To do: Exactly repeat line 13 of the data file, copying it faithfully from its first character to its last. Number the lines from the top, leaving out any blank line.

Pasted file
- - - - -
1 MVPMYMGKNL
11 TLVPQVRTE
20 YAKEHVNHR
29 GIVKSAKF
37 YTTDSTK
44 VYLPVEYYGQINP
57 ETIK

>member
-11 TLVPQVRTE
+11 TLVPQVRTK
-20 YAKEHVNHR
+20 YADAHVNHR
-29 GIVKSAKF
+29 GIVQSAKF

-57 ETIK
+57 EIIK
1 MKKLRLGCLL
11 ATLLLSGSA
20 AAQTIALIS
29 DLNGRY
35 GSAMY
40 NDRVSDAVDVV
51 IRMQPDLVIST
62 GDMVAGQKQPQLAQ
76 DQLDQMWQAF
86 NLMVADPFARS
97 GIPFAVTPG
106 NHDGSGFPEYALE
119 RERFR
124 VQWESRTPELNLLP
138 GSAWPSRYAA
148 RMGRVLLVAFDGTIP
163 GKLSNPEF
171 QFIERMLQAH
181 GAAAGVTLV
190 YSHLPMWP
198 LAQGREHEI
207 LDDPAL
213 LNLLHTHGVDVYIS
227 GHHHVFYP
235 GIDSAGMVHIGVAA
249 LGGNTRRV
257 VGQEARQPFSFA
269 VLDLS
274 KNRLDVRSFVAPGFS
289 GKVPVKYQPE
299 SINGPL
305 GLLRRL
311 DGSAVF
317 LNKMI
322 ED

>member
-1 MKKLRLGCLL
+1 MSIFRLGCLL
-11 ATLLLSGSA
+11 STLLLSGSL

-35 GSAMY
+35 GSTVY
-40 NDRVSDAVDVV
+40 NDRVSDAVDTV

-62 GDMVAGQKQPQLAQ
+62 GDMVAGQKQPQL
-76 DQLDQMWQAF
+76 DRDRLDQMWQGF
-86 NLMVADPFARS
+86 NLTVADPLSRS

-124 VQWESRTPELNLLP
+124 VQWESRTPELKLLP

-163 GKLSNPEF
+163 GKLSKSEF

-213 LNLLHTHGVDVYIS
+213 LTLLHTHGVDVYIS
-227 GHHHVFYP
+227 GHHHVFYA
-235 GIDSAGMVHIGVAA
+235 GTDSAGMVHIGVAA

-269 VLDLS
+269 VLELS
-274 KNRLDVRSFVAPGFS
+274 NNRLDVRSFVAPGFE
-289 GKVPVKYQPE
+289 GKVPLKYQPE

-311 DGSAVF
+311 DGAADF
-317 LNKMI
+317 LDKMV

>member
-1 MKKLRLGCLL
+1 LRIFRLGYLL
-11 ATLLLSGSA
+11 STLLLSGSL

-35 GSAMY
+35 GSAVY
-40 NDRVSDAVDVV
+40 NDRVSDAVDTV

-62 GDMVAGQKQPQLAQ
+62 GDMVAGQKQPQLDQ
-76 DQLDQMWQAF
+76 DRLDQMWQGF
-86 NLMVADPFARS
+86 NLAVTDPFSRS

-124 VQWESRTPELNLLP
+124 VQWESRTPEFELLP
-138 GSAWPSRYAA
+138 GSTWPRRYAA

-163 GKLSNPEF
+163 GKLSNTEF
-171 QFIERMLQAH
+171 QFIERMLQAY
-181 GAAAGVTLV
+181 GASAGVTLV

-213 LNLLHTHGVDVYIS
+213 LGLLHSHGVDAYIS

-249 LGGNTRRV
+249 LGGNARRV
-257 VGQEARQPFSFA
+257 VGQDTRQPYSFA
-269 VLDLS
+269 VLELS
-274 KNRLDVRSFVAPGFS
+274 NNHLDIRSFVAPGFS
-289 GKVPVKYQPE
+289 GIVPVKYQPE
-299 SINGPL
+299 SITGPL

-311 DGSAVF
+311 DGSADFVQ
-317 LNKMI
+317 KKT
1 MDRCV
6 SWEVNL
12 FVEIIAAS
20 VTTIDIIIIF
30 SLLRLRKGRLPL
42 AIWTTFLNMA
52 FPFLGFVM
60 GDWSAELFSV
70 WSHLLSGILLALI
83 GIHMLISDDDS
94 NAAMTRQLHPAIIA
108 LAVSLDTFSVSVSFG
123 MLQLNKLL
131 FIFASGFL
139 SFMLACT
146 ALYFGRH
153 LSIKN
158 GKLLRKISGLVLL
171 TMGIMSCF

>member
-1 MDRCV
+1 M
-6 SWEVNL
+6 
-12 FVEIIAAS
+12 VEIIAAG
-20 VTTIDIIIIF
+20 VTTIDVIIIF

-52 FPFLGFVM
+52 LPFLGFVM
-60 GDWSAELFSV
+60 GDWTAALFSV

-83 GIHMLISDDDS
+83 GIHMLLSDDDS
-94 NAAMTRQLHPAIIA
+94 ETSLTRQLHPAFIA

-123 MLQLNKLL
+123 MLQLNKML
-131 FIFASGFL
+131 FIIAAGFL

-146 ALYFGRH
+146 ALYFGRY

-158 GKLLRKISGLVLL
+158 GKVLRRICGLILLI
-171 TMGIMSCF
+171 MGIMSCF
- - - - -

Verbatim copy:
-29 GIVKSAKF